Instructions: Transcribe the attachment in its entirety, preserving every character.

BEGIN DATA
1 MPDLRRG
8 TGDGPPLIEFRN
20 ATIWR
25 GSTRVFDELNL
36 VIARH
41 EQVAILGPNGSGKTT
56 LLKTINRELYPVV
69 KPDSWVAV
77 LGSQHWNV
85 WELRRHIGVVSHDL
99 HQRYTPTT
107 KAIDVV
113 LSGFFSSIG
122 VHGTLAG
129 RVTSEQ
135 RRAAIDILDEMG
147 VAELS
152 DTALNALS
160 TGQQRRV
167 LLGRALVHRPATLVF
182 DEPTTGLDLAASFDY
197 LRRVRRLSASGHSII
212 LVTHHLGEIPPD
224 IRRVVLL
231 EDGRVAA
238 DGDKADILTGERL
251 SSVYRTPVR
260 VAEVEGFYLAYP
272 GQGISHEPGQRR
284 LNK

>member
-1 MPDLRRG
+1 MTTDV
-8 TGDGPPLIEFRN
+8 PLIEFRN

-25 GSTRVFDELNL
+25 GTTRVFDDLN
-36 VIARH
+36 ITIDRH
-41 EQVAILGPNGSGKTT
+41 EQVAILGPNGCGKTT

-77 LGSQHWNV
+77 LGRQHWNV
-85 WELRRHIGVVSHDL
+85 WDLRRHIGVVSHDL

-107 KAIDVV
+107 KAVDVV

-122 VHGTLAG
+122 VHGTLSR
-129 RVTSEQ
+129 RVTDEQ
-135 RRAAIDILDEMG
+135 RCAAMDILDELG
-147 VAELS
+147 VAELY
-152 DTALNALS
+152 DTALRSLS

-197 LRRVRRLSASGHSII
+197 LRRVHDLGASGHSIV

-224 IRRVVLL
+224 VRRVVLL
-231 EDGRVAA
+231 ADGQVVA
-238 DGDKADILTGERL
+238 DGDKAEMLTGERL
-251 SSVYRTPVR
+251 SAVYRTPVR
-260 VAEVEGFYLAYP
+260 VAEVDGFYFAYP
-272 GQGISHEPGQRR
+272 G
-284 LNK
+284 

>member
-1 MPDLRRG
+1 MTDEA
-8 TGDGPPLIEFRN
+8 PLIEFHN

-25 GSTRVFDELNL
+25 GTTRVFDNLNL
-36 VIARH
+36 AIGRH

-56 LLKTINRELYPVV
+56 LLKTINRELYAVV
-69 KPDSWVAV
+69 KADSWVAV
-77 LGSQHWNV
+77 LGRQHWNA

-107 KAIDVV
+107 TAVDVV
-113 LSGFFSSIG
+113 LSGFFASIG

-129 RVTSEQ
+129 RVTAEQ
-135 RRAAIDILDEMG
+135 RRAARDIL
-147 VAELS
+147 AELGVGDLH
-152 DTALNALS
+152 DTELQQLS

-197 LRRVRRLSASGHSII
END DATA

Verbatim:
1 MPDLRRG
8 TGDGPPLIEFRN
20 ATIWR
25 GSTRVFDELNL
36 VIARH
41 EQVAILGPNGSGKTT
56 LLKTINRELYPVV
69 KPDSWVAV
77 LGSQHWNV
85 WELRRHIGVVSHDL
99 HQRYTPTT
107 KAIDVV
113 LSGFFSSIG
122 VHGTLAG
129 RVTSEQ
135 RRAAIDILDEMG
147 VAELS
152 DTALNALS
160 TGQQRRV
167 LLGRALVHRPATLVF
182 DEPTTGLDLAASFDY
197 LRRVRRLSASGHSII
212 LVTHHLGEIPPD
224 IRRVVLL
231 EDGRVAA
238 DGDKADILTGERL
251 SSVYRTPVR
260 VAEVEGFYLAYP
272 GQGISHEPGQRR
284 LNK

>member
-1 MPDLRRG
+1 MTTDV
-8 TGDGPPLIEFRN
+8 PLIEFRN

-25 GSTRVFDELNL
+25 GTTRVFDDLN
-36 VIARH
+36 ITIDRH
-41 EQVAILGPNGSGKTT
+41 EQVAILGPNGCGKTT

-77 LGSQHWNV
+77 LGRQHWNV
-85 WELRRHIGVVSHDL
+85 WDLRRHIGVVSHDL

-107 KAIDVV
+107 KAVDVV

-122 VHGTLAG
+122 VHGTLSR
-129 RVTSEQ
+129 RVTDEQ
-135 RRAAIDILDEMG
+135 RCAAMDILDELG
-147 VAELS
+147 VAELY
-152 DTALNALS
+152 DTALRSLS

-197 LRRVRRLSASGHSII
+197 LRRVHDLGASGHSIV

-224 IRRVVLL
+224 VRRVVLL
-231 EDGRVAA
+231 ADGQVVA
-238 DGDKADILTGERL
+238 DGDKAEMLTGERL
-251 SSVYRTPVR
+251 SAVYRTPVR
-260 VAEVEGFYLAYP
+260 VAEVDGFYFAYP
-272 GQGISHEPGQRR
+272 G
-284 LNK
+284 

>member
-1 MPDLRRG
+1 MTDEA
-8 TGDGPPLIEFRN
+8 PLIEFHN

-25 GSTRVFDELNL
+25 GTTRVFDNLNL
-36 VIARH
+36 AIGRH

-56 LLKTINRELYPVV
+56 LLKTINRELYAVV
-69 KPDSWVAV
+69 KADSWVAV
-77 LGSQHWNV
+77 LGRQHWNA

-107 KAIDVV
+107 TAVDVV
-113 LSGFFSSIG
+113 LSGFFASIG

-129 RVTSEQ
+129 RVTAEQ
-135 RRAAIDILDEMG
+135 RRAARDIL
-147 VAELS
+147 AELGVGDLH
-152 DTALNALS
+152 DTELQQLS

-197 LRRVRRLSASGHSII